But the Geneva-based global health agency says it doesn't have enough information to estimate whether the new infection was the result of person-to-person spread.
The case is from Saudi Arabia, the ninth from that country.
Globally there have now been 16 confirmed infections from the new virus — which is from the same family as SARS — with at least nine deaths.
The WHO statement says the newest case was a contact of a 39-year-old Saudi man who died from the infection on March 2.
The newest case is a person who had mild illness only; the person has recovered and has been released from hospital.
The WHO says currently it doesn't know enough to gauge whether the new case was infected by the 39-year-old man, or contracted the virus from the same source as he did.
In fact, it appears that the WHO may know very little about the new case.
The press release from the agency does not reveal the individual's gender or age. Nor does it say when the person fell ill, was hospitalized and released from hospital.
WHO press releases announcing infections with the new coronavirus — which it calls NCoV — generally contain those kinds of details when the health agency has them.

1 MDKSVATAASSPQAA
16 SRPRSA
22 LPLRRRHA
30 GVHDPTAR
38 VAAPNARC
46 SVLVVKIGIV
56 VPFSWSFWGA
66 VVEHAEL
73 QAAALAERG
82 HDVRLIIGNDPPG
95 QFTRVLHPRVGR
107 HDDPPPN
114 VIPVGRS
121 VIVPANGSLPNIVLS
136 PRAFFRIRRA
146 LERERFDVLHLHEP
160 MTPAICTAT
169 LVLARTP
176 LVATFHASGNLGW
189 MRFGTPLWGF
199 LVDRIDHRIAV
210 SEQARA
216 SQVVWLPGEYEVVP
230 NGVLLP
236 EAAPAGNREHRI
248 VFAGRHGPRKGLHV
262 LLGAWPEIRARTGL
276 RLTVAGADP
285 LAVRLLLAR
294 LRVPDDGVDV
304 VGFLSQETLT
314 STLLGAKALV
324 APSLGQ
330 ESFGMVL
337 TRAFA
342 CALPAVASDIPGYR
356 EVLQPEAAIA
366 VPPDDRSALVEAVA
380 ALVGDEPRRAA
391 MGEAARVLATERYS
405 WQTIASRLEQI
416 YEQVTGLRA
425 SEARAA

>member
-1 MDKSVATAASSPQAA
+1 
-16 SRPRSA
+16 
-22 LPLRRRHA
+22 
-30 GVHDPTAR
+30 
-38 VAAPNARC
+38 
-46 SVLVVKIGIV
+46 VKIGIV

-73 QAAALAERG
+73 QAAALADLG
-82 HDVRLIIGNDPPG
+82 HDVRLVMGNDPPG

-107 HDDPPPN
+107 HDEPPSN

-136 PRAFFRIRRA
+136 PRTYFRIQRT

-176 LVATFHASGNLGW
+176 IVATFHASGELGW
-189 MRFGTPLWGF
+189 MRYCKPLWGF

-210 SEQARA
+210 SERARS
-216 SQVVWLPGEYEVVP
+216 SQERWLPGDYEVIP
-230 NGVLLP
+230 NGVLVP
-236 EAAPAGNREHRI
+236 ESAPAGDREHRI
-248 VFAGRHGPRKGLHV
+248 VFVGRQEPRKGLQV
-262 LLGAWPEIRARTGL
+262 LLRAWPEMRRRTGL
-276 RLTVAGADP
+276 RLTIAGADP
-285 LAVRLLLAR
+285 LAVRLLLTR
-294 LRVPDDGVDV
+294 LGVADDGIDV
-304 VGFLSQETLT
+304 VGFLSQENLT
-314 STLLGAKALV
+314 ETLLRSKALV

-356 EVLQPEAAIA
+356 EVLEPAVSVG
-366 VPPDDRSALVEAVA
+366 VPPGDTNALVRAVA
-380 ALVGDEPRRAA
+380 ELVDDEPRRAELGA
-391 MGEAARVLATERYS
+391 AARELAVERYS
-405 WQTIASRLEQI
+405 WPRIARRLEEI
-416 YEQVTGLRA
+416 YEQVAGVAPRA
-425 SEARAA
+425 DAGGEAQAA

If it turns out this is a case of person-to-person spread, it would not be the first time that has been seen.
There have been at least three instances where human-to-human spread is suspected, and in one of those cases it is assumed to have happened.
That instance involved a cluster of cases in Britain, started by a man who returned home ill after a trip to Pakistan and Saudi Arabia. The man's son, who had cancer, became infected and died. Another member of their extended family was infected, but she had only mild illness.
As the son and the third case in that cluster had not travelled outside Britain before becoming ill, it is believed they contracted the virus from the man who had travelled.
A British newspaper, the Birmingham Mail, reported Saturday that the first case in that cluster succumbed to his illness this week. But the WHO's statement Saturday does not reflect an additional death caused by the coronavirus.
The new virus was first spotted last June after a man from the Saudi capital, Riyadh, died from an infection for which a cause could not initially be discovered.
Subsequently it was recognized that earlier cases had occurred in Jordan, where 11 people fell ill last April in a cluster of mysterious infections in a hospital. Stored samples from the two fatal cases in that cluster later revealed they had been infected with the coronavirus.
When a blood test to determine past infection becomes available, it may be possible to determine if others in that cluster were also infected. But to date laboratories working to develop a blood test that picks up these cases has proved difficult to develop.
To date four countries have recorded infections: Saudi Arabia, with nine cases and six deaths; Qatar, with two cases; Britain, with three cases and one (or two) deaths; and Jordan, with two fatal cases.